I knew (more or less) how to operate a camera from film classes I took in high school but I never understood exactly what all the buttons on the cameras meant. My professor also taught us all how to assemble and disassemble an entire camera, tripod and microphone setup within ten minutes flat. There definitely is a learning curve as you figure out where each wire goes and what each setting does on the cameras. I learned such techniques can really up the quality of your work once you understand them.
In addition to learning the technical aspects of videography, my professor also taught us the key to really impacting an audience with your storytelling. I learned that interviewing the right people remains crucial to telling a story properly and that the first person who may want to speak to you about a story may not prove the right person to include in your video; I also learned the importance of each story needing a central character to ensure you bring a human aspect to the video. I even found out that making sure you write your story according to the video you already possess makes for a much better narrative rather than trying to cobble together a script before going out to record the video footage you need.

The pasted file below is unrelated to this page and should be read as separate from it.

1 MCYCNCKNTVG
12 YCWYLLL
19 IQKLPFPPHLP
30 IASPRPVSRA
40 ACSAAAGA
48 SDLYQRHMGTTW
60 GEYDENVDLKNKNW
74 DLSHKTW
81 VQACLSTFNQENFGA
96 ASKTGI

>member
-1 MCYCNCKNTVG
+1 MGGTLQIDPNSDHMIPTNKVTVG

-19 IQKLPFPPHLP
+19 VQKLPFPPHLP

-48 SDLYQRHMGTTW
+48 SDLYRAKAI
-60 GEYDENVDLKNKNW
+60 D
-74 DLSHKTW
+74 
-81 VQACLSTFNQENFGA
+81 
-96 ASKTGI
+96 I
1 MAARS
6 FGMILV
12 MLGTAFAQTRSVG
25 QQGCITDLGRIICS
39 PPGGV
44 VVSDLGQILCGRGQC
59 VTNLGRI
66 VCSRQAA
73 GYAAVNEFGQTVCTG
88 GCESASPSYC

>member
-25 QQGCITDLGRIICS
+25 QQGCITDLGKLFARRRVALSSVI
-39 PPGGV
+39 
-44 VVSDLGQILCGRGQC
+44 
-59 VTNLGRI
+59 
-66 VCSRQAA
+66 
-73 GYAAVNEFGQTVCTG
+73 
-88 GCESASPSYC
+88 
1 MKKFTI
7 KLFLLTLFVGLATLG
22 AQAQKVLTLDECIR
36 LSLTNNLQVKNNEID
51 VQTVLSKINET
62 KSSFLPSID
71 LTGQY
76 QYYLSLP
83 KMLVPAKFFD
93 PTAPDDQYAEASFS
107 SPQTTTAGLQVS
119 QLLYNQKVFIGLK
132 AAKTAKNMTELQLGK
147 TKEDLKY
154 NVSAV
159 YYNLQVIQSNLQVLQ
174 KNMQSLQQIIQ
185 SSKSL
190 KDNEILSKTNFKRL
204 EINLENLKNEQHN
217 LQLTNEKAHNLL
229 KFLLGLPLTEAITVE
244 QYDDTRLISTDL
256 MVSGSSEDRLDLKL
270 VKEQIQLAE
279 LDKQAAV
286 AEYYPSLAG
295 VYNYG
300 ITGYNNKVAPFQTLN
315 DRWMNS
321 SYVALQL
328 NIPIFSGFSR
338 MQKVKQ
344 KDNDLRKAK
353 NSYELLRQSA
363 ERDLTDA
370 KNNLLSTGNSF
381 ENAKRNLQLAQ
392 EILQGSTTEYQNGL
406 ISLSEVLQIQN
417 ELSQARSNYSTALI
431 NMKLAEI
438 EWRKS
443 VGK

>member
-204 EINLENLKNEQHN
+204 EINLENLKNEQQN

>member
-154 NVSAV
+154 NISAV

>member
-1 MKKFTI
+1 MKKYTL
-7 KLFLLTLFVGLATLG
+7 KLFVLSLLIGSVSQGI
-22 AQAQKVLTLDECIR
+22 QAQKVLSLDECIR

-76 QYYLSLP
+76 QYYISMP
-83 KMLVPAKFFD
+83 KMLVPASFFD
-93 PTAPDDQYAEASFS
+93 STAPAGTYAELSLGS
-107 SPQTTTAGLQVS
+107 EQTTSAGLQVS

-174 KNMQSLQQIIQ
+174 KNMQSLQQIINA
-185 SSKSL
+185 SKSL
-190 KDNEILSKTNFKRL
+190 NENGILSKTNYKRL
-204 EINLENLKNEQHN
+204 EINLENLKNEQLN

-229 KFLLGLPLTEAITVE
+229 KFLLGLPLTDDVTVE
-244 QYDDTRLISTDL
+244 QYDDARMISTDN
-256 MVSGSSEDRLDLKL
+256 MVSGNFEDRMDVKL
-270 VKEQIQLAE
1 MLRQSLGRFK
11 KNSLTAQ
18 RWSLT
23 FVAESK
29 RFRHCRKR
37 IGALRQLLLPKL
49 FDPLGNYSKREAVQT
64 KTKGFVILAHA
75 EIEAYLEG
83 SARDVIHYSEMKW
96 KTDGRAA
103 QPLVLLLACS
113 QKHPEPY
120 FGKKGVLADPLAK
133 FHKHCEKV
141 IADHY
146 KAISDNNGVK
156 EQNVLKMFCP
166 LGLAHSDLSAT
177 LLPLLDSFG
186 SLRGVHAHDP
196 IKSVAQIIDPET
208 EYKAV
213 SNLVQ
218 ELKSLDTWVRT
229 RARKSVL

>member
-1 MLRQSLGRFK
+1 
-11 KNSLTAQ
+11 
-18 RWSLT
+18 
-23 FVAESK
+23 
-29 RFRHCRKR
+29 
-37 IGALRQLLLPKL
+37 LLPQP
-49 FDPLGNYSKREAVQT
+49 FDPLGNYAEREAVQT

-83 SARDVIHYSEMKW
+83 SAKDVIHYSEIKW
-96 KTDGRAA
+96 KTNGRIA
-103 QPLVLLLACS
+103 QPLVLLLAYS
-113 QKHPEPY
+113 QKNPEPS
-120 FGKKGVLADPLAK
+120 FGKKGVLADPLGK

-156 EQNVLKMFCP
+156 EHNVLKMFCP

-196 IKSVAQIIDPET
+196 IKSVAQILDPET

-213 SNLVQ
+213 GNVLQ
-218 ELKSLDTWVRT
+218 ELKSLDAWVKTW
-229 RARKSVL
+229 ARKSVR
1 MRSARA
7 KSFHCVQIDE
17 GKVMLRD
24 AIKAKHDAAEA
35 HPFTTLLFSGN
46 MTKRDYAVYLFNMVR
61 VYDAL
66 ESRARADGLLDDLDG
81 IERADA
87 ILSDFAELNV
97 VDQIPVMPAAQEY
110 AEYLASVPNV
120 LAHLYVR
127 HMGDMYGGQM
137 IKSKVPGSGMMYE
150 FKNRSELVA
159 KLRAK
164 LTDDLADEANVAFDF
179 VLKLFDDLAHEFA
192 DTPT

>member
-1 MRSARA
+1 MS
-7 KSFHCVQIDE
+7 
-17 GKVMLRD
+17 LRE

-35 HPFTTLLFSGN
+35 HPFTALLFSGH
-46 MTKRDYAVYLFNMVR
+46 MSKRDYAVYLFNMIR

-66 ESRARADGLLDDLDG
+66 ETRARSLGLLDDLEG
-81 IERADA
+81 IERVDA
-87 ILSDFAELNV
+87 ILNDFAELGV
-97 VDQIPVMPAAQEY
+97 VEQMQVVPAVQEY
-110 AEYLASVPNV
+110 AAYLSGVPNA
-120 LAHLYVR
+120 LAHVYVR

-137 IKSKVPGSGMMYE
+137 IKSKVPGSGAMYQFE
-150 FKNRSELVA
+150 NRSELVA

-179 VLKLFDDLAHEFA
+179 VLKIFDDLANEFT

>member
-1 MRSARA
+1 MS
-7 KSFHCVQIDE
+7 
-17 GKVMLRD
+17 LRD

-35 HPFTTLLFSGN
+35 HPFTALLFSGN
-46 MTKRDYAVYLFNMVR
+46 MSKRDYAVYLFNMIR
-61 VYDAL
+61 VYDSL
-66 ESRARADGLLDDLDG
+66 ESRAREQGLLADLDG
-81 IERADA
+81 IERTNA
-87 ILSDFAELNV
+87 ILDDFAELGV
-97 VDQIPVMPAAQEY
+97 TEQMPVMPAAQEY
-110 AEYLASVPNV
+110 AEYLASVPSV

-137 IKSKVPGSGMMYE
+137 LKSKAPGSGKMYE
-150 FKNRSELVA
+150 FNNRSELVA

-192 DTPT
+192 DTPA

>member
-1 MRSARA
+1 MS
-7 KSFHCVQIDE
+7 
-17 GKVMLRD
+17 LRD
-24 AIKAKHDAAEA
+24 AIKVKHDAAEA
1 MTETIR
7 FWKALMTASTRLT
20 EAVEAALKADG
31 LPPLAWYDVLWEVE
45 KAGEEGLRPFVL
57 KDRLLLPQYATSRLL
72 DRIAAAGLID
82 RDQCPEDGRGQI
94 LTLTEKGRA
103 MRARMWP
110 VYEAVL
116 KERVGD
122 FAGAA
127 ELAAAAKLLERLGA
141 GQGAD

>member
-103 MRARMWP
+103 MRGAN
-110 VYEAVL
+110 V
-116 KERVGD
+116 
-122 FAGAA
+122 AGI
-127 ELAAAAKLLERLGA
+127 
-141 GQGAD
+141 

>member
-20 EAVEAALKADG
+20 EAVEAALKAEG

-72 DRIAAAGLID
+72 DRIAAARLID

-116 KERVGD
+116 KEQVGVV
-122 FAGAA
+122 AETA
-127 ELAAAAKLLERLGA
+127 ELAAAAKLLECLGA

All of these tips came in handy as I confronted my daunting honors credit project for the class.
I knew I wanted to craft a story that would really consider the problems my college campus faced that semester. There had been instances of racism and sexism across campus and who else’s duty other than a journalist to tell the story of how my school responded to these incidents? Working alongside my professor, I found myself gathering b-roll of campus wide rallies and protests.